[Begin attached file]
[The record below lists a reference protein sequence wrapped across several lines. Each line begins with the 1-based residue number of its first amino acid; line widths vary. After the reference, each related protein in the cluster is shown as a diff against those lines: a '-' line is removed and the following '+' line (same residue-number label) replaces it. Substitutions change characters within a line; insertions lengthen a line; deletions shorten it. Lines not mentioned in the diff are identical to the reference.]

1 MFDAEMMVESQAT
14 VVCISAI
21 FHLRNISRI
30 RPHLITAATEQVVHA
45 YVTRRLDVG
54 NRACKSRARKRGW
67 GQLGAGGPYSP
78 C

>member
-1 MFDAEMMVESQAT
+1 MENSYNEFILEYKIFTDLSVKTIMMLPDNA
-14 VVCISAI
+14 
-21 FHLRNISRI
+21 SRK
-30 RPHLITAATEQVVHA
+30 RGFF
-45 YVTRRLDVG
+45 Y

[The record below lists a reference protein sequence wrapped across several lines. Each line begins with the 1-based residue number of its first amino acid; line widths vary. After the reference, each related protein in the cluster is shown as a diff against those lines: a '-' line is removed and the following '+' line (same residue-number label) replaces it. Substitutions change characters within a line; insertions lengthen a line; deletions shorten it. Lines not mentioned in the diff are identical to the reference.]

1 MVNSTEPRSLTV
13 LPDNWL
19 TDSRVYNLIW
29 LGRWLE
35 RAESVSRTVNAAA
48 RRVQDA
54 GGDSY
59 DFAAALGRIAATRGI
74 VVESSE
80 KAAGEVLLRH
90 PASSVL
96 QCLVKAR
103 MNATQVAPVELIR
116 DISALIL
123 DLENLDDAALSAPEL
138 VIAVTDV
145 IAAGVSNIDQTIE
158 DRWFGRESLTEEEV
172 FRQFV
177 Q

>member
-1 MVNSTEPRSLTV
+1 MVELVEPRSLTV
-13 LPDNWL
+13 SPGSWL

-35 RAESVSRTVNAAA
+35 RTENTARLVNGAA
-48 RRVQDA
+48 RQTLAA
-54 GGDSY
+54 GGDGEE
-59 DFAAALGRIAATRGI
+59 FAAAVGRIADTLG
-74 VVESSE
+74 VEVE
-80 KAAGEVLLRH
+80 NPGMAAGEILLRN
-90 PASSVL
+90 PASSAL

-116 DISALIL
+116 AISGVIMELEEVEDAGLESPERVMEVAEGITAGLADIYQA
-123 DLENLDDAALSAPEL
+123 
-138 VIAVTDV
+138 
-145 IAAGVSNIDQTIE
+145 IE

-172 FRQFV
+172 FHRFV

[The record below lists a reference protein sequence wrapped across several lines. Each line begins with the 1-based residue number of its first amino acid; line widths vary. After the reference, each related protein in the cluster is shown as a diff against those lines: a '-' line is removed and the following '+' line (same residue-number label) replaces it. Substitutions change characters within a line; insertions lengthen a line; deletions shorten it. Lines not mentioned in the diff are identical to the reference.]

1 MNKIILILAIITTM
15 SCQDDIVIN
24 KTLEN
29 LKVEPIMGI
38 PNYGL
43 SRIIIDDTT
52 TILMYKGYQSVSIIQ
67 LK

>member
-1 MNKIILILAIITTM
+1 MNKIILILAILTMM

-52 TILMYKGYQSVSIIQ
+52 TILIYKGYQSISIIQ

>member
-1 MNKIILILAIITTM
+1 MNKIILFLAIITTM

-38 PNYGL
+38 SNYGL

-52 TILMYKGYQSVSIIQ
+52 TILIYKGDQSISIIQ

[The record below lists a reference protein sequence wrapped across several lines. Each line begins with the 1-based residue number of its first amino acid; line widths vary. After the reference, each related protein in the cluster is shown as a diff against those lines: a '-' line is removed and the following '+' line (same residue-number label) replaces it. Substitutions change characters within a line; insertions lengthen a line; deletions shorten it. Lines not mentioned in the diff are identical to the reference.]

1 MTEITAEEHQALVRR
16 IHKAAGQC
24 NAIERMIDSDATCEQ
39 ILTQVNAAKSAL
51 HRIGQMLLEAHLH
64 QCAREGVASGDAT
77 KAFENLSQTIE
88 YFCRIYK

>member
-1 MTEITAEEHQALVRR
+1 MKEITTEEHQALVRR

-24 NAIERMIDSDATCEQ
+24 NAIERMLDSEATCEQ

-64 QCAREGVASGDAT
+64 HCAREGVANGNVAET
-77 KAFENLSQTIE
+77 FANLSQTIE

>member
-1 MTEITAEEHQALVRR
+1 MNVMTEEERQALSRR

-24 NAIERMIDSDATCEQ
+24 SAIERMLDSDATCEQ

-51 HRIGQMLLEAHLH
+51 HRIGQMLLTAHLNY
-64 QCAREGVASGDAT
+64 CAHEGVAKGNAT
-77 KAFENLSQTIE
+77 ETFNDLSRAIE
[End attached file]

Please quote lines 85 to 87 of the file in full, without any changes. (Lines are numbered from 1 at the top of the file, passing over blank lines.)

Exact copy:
>member
-1 MNKIILILAIITTM
+1 MNKIILFLAIITTM